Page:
How is Time experienced by Bodhisattvas and Buddhas?

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Vasana
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How is Time experienced by Bodhisattvas and Buddhas?

Post by Vasana » Tue Nov 07, 2017 9:36 pm

As the title says, How is Time experienced by,

1. Bodhisattvas?
2 Buddhas?

Sometimes I think about the endless nature of samsara and the thought alone seems tedious, both for beings and prospective Bodhisattvas. Like watching a soap opera omnibus on repeat again and again and again and again, ad-nfinitum, ad-nauseum. I'm almost certain that this impatient aversion is the result of my not thoroughly understanding what time really is for a mindstream that's not bound by the same constraints of identification as those possesed by sentient beings.

It's also said that Bodhisattvas on the first Bhumi can manifest in a hundred aeons in an insant. What does that actually mean?
'When alone, watch your mind. When with others, watch your speech'- Old Kadampa saying.

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Coëmgenu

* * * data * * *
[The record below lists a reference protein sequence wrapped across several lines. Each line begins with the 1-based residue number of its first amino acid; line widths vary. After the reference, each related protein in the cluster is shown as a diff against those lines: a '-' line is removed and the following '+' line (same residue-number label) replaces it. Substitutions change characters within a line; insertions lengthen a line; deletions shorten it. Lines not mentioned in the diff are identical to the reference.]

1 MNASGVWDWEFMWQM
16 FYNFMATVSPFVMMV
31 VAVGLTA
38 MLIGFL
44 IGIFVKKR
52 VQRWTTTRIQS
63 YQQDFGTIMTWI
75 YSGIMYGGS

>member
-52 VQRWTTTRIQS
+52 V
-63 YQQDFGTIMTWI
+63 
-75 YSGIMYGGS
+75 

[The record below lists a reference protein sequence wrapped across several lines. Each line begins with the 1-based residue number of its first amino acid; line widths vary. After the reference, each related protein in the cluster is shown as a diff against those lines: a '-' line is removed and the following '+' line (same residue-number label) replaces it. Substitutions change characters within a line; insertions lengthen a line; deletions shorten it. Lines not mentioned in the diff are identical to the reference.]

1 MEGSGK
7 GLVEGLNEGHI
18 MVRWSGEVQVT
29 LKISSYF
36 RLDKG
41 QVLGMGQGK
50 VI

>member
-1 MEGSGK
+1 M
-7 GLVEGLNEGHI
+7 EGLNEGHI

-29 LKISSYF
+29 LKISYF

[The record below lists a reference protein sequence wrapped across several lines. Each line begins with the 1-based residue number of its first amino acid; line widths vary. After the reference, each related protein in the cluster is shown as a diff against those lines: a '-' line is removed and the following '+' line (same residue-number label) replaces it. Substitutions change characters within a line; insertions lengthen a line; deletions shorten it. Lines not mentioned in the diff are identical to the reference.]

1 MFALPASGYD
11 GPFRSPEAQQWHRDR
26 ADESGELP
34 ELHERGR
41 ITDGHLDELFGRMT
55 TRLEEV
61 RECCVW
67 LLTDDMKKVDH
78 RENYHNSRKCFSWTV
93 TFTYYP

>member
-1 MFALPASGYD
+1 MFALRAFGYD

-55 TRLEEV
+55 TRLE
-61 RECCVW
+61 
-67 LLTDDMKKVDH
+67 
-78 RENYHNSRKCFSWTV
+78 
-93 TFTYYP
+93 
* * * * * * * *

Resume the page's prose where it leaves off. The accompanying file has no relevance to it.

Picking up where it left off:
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Re: How is Time experienced by Bodhisattvas and Buddhas?

Post by Coëmgenu » Tue Nov 07, 2017 9:53 pm

Vasana wrote:
Tue Nov 07, 2017 9:36 pm
As the title says, How is Time experienced by,

1. Bodhisattvas?
2 Buddhas?

Sometimes I think about the endless nature of samsara and the thought alone seems tedious, both for beings and prospective Bodhisattvas. Like watching a soap opera omnibus on repeat again and again and again and again, ad-nfinitum, ad-nauseum. I'm almost certain that this impatient aversion is the result of my not thoroughly understanding what time really is for a mindstream that's not bound by the same constraints of identification as those possesed by sentient beings.